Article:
4. The Cabin in the Woods

Quality horror/comedy hybrids are already tough to come by, but not even the few fine examples of successful genre combos can quite compare to Joss Whedon and Drew Goddard's massively imaginative subversion of fright flick rules. Finding hilarity in every corner of the narrative, Whedon and Goddard chew up every cliché they can get their teeth on and then spit each one out with gory gusto. They tackle each of the horror archetypes with extreme originality and take their commentary to a level so unique and exciting that it feels like we're entering entirely new territory. That's quite the feat for a movie all about redefining and recalibrating clichés. An epic monster mash and endless payoffs make this trip to the Cabin almost overwhelmingly complete. The concept is fully explored and everyone involved is entirely committed. There's mad genius at work here, turning the horror genre inside out and exposing its guts without sacrificing its heart.

 

3. Lincoln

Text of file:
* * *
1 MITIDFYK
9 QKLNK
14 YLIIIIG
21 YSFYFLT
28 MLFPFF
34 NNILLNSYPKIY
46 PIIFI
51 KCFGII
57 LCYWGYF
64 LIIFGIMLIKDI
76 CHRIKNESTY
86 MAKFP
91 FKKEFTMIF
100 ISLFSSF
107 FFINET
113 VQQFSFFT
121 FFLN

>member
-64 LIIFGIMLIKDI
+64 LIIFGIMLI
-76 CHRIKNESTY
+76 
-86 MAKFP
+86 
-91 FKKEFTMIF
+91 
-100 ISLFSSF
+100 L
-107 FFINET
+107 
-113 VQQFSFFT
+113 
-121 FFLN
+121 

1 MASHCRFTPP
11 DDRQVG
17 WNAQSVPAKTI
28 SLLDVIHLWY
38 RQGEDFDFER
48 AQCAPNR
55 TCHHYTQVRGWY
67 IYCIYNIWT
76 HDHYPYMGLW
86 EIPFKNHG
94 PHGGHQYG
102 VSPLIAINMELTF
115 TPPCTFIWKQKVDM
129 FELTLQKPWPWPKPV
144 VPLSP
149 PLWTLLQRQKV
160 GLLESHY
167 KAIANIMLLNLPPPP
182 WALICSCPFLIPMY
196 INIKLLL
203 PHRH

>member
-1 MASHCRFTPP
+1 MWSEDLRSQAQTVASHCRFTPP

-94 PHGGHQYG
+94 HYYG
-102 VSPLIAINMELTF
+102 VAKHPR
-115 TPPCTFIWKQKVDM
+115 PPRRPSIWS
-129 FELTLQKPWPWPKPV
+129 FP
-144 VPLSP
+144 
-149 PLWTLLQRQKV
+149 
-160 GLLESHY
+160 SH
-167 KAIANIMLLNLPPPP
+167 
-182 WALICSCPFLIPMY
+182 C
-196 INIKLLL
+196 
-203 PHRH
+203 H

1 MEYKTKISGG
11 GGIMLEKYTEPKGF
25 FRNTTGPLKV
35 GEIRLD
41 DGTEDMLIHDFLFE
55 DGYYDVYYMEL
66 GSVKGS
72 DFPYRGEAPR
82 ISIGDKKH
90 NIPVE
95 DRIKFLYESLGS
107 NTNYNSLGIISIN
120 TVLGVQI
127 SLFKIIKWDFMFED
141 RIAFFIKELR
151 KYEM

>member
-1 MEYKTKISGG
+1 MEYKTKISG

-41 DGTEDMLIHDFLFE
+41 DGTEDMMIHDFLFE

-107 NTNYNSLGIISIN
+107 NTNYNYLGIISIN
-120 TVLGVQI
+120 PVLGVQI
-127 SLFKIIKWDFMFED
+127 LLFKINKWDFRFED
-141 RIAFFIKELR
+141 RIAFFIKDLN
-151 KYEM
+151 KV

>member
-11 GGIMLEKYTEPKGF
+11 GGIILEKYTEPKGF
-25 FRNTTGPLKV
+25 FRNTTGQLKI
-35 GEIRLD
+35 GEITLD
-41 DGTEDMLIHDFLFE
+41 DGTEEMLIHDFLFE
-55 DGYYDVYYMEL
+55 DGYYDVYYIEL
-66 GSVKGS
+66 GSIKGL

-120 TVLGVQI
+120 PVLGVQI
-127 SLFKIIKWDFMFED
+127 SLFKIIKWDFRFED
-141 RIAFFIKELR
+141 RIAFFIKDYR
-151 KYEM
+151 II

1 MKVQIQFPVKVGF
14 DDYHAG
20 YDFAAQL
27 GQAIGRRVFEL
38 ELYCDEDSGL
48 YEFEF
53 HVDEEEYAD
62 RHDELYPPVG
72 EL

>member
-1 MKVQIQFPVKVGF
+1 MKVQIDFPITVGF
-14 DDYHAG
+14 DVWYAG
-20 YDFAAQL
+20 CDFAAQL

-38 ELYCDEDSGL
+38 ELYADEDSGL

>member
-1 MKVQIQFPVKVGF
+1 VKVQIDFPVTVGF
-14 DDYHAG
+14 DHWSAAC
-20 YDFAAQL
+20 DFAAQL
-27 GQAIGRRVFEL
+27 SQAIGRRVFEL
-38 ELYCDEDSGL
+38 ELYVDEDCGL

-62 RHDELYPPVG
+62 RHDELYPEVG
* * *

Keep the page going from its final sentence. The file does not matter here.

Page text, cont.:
The subject matter seems to suggest potential for one of Spielberg's most bombastic movies yet, but this bold biopic is actually the most restrained work of the filmmaker's storied career. Working with an astonishing screenplay penned by Tony Kushner, Spielberg resists employing sweeping camera work and other such cinematic flourishes in favour of a stripped down approach that puts us at ground level with the 16th President as he attempts to get the 13th Amendment that will abolish slavery pushed through the House of Representatives. Despite all of the possibilities afforded by a Lincoln biopic, Spielberg and Kushner have decided to focus on just a few months in the man's life, during which he spent much of his time conversing with his cabinet and sharing humorous little anecdotes to ease the tension. The Civil War rages on, but Spielberg largely leaves it unseen, instead opting for an intimate examination of the legislative process. In terms of the titular President, this is all about de-mythologizing and revealing the man behind the beard and the stovepipe hat. Daniel Day-Lewis delivers a grand performance that's as magnetic as it is creased and worn. He fills every inch of Honest Abe and adjusts his commanding presence so that he emanates a soothing warmth. Spielberg's work here is among his most mature, intelligent, and impressive. He expertly identifies the intimacy of Kushner's script and then translates it into a cinematic language that speaks volumes.